Nurses vote in favor of strike authorization
Nearly 90 percent of unionized nurses whocast ballots Feb.17 voted infavor of strike authorization against StanfordHospital and Clinics (SHC) andLucile Packard Children’s Hospital (LPCH).The Committee for Recognition of Nursing Achievement (CRONA) urged itsmember nurses to approve strikeauthorization in response to an ongoing con-tract dispute with the two hospitals.“Last December,the nurses rejected a ten-tative agreement,”CRONAPresident Lorie John wrote in a press release.“When we asked the hospitals tomake what for them would be minor revisions,but which are important andobjectionable to the nurses,they refused.”“We hope that the hospitals will now listento our concerns so that a strikewill not have to be called,Johnson said.“Theball is in their court.”_In order to obtain strike authorization,CRONA leaders needed at leasttwo-thirds of their approximately 2,700 nursesto vote in favor of the move.LastThursday’s vote saw 77 percent of the mem-bership vote “yes.
 — An Le Nguyen
 Hiring freezes and budget cuts reduce positions open to doctoral students
Many current seniors arebranching out to different careerpaths after graduation,looking be-yond Career Development Center(CDC) listings and career fairs intheir job search.“Students seem to be more opento alternative types of careers dur-ing a recession,CDC DirectorLance Choy wrote in an e-mail toThe Daily.Choy noted that applications toTeach for America and the PeaceCorps have increased in the last twoyears.But the most common wayfor students to find jobs is to usetheir personal networks,he said,stressing the importance of con-necting with alumni.Alli Stuppy ‘11,a psychologymajor who plans to pursue a careerin clinical psychology,hopes tocomplete a research fellowship nextyear.Stuppy said she was interested inclinical psychology,but hasn’t hadmuch exposure to it at Stanford.“I don’t really have the best ideaof what clinical psychology entailsfrom Stanford,which is more re-search oriented,Stuppy said.She emphasized the importanceof gaining research experience forthose interested in pursuing gradu-ate studies in psychology.Chemical engineering majorAbraham Berhane ‘11 hopes to se-cure an entry-level position at apharmaceutical company.His long-term goal is to work in research anddevelopment in biotechnology.“Right now I’m focusing on try-ing to find a job for next year,”Berhane said.“A lot of [the search]has just been Googling top pharma-
IAN GARCIA-DOTY/The Stanford Daily
 Arthur Emergy discussed the case of Abu Zubaydah, a Saudi citizen who was wrongly accused of AlQaeda involvement by the U.S.government and remains imprisoned in Guantanamo Bay.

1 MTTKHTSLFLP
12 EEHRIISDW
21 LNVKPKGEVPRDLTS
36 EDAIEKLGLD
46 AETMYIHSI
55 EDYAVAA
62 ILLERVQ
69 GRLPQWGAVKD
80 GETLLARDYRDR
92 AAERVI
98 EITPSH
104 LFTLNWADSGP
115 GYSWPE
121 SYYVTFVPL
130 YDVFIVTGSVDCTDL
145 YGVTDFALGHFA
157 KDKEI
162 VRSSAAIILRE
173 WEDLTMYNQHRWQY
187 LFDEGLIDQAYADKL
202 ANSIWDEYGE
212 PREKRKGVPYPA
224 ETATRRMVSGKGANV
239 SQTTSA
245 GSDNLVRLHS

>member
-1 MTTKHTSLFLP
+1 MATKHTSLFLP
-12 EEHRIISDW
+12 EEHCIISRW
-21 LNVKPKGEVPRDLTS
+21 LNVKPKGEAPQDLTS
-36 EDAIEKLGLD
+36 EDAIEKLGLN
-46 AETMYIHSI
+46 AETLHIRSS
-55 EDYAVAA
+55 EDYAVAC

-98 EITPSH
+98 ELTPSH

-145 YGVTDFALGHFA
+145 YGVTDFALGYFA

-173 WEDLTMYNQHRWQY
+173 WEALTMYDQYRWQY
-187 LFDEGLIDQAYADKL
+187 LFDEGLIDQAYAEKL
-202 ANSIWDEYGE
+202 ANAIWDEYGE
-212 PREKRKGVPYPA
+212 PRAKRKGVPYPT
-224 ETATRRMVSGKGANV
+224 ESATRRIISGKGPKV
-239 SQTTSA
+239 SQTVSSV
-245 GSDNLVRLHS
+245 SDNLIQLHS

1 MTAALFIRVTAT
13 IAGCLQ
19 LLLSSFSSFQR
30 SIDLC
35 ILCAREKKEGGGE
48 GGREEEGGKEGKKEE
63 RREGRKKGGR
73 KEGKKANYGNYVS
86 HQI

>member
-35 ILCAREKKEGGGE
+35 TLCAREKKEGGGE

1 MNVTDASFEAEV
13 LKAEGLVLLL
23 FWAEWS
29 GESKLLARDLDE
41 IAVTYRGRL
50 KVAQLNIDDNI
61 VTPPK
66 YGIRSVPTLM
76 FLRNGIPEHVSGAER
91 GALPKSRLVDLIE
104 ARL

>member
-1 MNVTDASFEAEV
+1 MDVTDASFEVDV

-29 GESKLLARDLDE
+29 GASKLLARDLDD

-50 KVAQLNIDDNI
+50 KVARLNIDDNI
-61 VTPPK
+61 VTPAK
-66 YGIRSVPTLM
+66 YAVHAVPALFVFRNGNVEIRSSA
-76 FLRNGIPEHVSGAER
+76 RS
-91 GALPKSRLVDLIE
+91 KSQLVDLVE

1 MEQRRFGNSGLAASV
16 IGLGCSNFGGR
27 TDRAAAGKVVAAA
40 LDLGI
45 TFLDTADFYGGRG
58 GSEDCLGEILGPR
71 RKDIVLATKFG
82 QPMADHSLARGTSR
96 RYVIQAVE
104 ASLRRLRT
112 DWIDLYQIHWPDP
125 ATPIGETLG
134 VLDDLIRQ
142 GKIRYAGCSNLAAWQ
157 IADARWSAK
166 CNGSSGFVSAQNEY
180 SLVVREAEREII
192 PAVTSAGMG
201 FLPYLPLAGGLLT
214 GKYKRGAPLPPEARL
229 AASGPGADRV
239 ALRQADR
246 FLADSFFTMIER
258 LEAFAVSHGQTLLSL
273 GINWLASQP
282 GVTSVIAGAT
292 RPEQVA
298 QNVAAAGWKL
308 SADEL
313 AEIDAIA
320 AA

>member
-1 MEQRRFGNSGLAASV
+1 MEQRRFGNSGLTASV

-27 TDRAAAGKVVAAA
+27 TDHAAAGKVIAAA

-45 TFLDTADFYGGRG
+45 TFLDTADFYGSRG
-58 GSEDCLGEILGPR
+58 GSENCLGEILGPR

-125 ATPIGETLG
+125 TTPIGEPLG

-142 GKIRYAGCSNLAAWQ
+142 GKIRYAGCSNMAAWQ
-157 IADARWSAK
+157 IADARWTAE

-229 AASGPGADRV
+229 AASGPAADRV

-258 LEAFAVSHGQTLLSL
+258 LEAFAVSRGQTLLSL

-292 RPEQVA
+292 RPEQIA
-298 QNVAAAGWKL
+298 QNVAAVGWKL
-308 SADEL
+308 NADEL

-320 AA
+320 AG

Stanford Daily File Photo
Senior pitcher Ashley Chinn (above) had a dominant pitching performance in the finale of the UNLVLouisville Slugger Classic to help the No. 18 Stanford softball team take down No. 3 Tennessee. The Cardbeat the Volunteers and No. 23 BYU and lost only once, to No. 9 Hawaii, in the five-game tournament.
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 Some seniors look beyondCDC listsings, career fairs
Tuesday,February 22,2011
 The Stanford Daily
port Al Qaeda rule or close.Abu Zubaydah,number threein Al Qaeda,and his camp wasclosed by Al Qaeda?”Emery said.“It’s incredible to believe that theU.S.government believed thatwhen he wasn’t involved in AlQaeda from the very beginning.”Emery argued that Guan-tanamo Bay’s location is incrediblystrategic.“It’s outside of the United StatesU.S.laws can’t control it,hesaid.“It’s not a part of Cuba be-cause it’s land-leased from Cuba.It’s really a black hole for justice bylaw.”When the FBI first interrogatedAbu Zubaydah,its goals were togain his confidence in order to gath-er actionable intelligence.“Beating someone until theytalk doesn’t give them incentive totalk,”Emery said.“It gives them in-centive to shut up.”The FBI recognized this,where-as the CIA did not,he added.CIAinterrogators subjected Zubaydahto waterboarding in an attempt toobtain information.Emery de-scribed Zubaydah’s situation as “aworld of torture and human de-basement.”“This is what we allowed,and wecontinue to debate whether it is jus-tified,”he said.“You can’t do that toa human being and still think of yourself as a human being.”“We have to stand up and say wewon’t let our country be this sort of bastion of destruction in theworld,he said.The event was co-sponsored byAmnesty International.